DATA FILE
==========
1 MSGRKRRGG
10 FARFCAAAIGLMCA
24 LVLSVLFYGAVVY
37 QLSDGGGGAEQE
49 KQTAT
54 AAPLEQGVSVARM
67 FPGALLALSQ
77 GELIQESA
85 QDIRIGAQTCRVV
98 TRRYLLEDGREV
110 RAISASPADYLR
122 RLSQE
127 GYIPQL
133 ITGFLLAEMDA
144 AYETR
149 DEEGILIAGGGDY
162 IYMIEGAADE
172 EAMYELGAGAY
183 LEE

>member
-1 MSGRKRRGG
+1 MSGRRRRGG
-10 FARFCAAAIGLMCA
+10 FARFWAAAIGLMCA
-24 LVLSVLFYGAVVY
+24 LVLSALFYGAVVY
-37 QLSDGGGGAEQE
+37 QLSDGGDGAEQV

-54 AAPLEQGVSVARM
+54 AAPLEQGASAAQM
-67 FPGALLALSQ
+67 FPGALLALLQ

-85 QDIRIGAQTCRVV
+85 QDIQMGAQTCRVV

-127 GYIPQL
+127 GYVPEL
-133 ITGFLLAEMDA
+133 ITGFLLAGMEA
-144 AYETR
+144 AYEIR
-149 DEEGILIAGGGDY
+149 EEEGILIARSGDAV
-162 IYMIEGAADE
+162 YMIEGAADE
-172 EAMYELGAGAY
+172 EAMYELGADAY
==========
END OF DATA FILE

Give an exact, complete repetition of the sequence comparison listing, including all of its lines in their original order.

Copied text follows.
1 MSGRKRRGG
10 FARFCAAAIGLMCA
24 LVLSVLFYGAVVY
37 QLSDGGGGAEQE
49 KQTAT
54 AAPLEQGVSVARM
67 FPGALLALSQ
77 GELIQESA
85 QDIRIGAQTCRVV
98 TRRYLLEDGREV
110 RAISASPADYLR
122 RLSQE
127 GYIPQL
133 ITGFLLAEMDA
144 AYETR
149 DEEGILIAGGGDY
162 IYMIEGAADE
172 EAMYELGAGAY
183 LEE

>member
-1 MSGRKRRGG
+1 MSGRRRRGG
-10 FARFCAAAIGLMCA
+10 FARFWAAAIGLMCA
-24 LVLSVLFYGAVVY
+24 LVLSALFYGAVVY
-37 QLSDGGGGAEQE
+37 QLSDGGDGAEQV

-54 AAPLEQGVSVARM
+54 AAPLEQGASAAQM
-67 FPGALLALSQ
+67 FPGALLALLQ

-85 QDIRIGAQTCRVV
+85 QDIQMGAQTCRVV

-127 GYIPQL
+127 GYVPEL
-133 ITGFLLAEMDA
+133 ITGFLLAGMEA
-144 AYETR
+144 AYEIR
-149 DEEGILIAGGGDY
+149 EEEGILIARSGDAV
-162 IYMIEGAADE
+162 YMIEGAADE
-172 EAMYELGAGAY
+172 EAMYELGADAY